'Freedom!': Freed Dutch hostage arrives in Mali capital
A Dutch hostage freed after being held by Al-Qaeda-linked extremists in Mali for more than three years arrived in the capital Bamako on Tuesday, shouting "freedom!" as he exited his plane.
Train driver Sjaak Rijke, abducted while on holiday in Timbuktu in November 2011, was set free in a raid on Al-Qaeda in the Islamic Maghreb by French special forces on Monday.
He shouted "freedom!" as he emerged in jeans, a shirt and a cap, sporting a thick beard, from the plane that had flown him from Gao in northern Mali.
He was greeted by Malian Security Minister Sada Samake and Dutch and French diplomats, before heading in a convoy to meet President Ibrahim Boubacar Keita, according to the presidency.
Members of his family were also at the airport to welcome him, a Dutch diplomatic source told AFP.
The source was unable to specify which relatives had made the trip, but Dutch media said his wife, Tilly Kettner, had left the Netherlands for Bamako on Monday to be reunited with her husband.
Dutch media said Rijke was due to return to the Netherlands on Tuesday evening, although the ministry would not officially confirm this.
French President Francois Hollande said on Monday Rijke had been transported to a safe location and that a number of suspected jihadists were killed during the operation.
He said the French soldiers were not aware of the hostage's location before the raid against the extremists near Tessalit in Mali's far north, close to the border with Algeria.
The president's account appeared to be contradicted by senior French general Gregoire de Saint-Quentin, the head of special operations, who described a meticulously planned raid involving 20 elite soldiers.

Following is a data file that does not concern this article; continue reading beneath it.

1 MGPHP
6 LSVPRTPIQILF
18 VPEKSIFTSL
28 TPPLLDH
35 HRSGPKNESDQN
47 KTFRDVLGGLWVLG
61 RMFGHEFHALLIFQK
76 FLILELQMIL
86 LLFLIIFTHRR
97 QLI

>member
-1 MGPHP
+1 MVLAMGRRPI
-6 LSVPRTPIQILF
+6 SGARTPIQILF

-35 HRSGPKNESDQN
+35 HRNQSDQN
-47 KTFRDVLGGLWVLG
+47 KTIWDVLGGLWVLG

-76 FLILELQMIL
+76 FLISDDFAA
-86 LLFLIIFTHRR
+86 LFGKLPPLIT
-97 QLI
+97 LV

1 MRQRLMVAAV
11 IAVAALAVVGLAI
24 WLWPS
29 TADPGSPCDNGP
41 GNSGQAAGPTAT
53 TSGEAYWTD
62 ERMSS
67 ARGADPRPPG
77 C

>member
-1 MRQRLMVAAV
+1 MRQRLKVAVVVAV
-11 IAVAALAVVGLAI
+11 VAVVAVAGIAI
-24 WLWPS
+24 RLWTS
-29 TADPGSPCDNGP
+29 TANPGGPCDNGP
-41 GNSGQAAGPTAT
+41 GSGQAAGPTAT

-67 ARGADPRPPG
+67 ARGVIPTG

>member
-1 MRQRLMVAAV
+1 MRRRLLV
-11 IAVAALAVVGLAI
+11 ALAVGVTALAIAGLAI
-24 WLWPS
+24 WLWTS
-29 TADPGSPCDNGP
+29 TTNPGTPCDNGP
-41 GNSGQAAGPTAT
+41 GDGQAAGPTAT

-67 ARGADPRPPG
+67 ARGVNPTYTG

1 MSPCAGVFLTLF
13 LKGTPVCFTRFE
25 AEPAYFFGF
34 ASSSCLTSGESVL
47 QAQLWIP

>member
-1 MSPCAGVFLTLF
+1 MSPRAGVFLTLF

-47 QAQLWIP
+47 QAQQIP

- Dream holiday -
A video shot after his release showed a relaxed Rijke, smiling as he shared a meal with French soldiers, a marked contrast to the gaunt bearded figure in a video released by his kidnappers five months ago.
Gunmen had stormed into Rijke's hotel in Timbuktu in 2011, capturing him as well as a South African and a Swede, both of whom are still being held.
Kettner, also at the hotel at the time, managed to escape.
Rijke, who was 51 when he was kidnapped, and his wife were described in the Dutch media as seasoned travellers who were on a "dream trip" to cross the Sahara.
Mali's vast desert north is riven by ethnic rivalries and an Islamist insurgency.
Jihadists linked to Al-Qaeda controlled the region for more than nine months in 2012 until they were routed by a French-led military intervention, but extremist fighters remain active.
Mali is also struggling with ethnic Tuareg militants fighting the army over northern territory they claim as their homeland.
Rijke's rescue came two days after a Romanian mineworker was seized in the far north of neighbouring Burkina Faso.
The security officer was kidnapped when five armed men attacked the manganese mine in Tambao, 350 kilometres (220 miles) northeast of the capital, Ouagadougou.
The unidentified gunmen took off in the direction of the nearby border with Mali, according to security officials in both countries.
Burkinabe authorities said on Sunday they planned to cross into Mali to hunt the kidnappers.
© 2015 AFP